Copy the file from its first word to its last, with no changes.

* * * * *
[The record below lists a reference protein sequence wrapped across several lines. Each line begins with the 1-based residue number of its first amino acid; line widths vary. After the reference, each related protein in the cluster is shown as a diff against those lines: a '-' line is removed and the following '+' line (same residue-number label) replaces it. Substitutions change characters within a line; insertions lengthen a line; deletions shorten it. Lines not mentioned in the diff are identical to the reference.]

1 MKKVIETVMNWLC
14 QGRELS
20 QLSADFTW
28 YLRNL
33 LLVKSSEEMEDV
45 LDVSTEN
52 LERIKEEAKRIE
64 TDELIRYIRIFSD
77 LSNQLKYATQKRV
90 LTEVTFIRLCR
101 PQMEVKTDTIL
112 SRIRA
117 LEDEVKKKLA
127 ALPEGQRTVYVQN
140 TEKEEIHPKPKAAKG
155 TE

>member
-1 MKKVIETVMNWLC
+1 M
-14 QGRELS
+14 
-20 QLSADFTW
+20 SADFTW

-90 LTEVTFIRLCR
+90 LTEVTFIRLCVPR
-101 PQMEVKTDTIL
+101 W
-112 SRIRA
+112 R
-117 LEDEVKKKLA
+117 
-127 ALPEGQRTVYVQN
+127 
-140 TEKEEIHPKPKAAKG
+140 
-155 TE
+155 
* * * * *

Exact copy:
[The record below lists a reference protein sequence wrapped across several lines. Each line begins with the 1-based residue number of its first amino acid; line widths vary. After the reference, each related protein in the cluster is shown as a diff against those lines: a '-' line is removed and the following '+' line (same residue-number label) replaces it. Substitutions change characters within a line; insertions lengthen a line; deletions shorten it. Lines not mentioned in the diff are identical to the reference.]

1 MKKVIETVMNWLC
14 QGRELS
20 QLSADFTW
28 YLRNL
33 LLVKSSEEMEDV
45 LDVSTEN
52 LERIKEEAKRIE
64 TDELIRYIRIFSD
77 LSNQLKYATQKRV
90 LTEVTFIRLCR
101 PQMEVKTDTIL
112 SRIRA
117 LEDEVKKKLA
127 ALPEGQRTVYVQN
140 TEKEEIHPKPKAAKG
155 TE

>member
-1 MKKVIETVMNWLC
+1 M
-14 QGRELS
+14 
-20 QLSADFTW
+20 SADFTW

-90 LTEVTFIRLCR
+90 LTEVTFIRLCVPR
-101 PQMEVKTDTIL
+101 W
-112 SRIRA
+112 R
-117 LEDEVKKKLA
+117 
-127 ALPEGQRTVYVQN
+127 
-140 TEKEEIHPKPKAAKG
+140 
-155 TE
+155 